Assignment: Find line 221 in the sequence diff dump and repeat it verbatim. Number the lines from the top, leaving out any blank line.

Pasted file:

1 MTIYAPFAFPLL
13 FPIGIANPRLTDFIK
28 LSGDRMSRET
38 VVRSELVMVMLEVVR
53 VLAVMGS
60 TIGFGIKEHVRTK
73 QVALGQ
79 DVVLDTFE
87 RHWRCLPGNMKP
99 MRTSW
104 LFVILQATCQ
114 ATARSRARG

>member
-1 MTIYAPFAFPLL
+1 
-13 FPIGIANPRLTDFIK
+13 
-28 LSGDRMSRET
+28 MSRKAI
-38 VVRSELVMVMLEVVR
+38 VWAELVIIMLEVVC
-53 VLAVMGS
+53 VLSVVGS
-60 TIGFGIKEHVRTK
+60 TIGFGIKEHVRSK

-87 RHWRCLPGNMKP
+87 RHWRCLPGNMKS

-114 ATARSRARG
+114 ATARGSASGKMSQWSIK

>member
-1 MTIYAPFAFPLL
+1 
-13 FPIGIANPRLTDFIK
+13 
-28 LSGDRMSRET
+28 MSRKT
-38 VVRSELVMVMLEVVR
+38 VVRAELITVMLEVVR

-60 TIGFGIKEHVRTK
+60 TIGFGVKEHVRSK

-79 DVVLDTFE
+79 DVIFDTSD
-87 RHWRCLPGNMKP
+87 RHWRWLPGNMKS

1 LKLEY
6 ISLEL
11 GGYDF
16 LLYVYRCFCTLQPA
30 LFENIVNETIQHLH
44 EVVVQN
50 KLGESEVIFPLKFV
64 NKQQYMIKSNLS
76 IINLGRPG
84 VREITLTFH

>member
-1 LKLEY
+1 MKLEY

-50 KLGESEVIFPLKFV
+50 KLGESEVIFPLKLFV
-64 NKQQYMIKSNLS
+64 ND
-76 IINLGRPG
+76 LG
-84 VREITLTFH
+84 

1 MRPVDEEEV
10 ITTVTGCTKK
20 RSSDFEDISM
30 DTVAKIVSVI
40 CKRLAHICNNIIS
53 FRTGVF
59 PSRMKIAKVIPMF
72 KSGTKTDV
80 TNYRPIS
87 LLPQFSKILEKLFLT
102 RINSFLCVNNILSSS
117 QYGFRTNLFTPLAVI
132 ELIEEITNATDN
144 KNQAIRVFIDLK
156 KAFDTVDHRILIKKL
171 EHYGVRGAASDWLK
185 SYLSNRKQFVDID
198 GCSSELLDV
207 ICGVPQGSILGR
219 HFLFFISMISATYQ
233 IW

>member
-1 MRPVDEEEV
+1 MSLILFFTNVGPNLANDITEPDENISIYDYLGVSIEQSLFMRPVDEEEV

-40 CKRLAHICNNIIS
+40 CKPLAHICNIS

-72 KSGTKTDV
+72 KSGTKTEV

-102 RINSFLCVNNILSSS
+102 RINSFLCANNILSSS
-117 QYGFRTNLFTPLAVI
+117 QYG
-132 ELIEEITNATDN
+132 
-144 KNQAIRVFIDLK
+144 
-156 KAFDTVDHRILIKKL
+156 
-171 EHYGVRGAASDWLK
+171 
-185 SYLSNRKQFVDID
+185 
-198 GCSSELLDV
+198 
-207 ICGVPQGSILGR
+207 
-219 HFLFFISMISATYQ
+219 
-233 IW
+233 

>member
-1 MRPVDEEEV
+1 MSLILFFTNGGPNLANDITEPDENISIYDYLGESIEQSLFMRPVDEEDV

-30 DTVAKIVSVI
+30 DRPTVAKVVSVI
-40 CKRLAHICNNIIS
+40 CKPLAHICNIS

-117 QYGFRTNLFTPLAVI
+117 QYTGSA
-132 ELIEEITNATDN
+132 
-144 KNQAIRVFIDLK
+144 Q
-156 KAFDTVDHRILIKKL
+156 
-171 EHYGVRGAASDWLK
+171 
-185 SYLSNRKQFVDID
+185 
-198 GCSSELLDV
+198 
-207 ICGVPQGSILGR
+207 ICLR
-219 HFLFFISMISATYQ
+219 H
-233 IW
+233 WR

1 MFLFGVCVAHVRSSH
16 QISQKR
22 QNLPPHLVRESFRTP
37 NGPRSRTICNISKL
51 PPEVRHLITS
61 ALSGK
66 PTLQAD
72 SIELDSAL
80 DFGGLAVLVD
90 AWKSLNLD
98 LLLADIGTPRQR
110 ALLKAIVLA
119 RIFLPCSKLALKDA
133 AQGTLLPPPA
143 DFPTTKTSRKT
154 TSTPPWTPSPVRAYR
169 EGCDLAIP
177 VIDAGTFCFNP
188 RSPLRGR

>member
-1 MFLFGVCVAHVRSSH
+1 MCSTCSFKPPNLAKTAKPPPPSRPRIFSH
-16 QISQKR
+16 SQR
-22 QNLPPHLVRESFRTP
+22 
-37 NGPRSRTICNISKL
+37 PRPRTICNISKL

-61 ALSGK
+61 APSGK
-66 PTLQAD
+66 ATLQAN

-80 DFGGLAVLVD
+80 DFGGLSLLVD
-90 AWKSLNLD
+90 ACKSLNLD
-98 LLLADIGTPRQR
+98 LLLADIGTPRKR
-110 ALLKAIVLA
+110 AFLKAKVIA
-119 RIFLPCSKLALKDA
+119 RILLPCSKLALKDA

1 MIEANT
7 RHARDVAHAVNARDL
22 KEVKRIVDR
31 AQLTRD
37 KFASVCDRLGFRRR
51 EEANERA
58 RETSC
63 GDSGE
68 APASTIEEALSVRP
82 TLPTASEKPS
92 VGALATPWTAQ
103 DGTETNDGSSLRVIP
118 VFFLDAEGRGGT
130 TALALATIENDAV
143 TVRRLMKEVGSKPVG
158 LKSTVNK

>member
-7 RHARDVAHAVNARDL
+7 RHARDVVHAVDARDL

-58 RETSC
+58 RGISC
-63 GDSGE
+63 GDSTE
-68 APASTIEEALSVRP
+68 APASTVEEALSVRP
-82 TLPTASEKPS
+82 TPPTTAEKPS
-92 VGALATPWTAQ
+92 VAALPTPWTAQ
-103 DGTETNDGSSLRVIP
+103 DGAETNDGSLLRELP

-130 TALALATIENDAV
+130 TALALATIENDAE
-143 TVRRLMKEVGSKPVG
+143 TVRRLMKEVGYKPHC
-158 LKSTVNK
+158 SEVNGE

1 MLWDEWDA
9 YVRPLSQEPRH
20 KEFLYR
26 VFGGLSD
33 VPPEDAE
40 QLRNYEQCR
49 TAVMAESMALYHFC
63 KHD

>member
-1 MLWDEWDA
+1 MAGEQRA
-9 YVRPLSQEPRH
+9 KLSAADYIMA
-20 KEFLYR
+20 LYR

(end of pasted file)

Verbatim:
+158 SEVNGE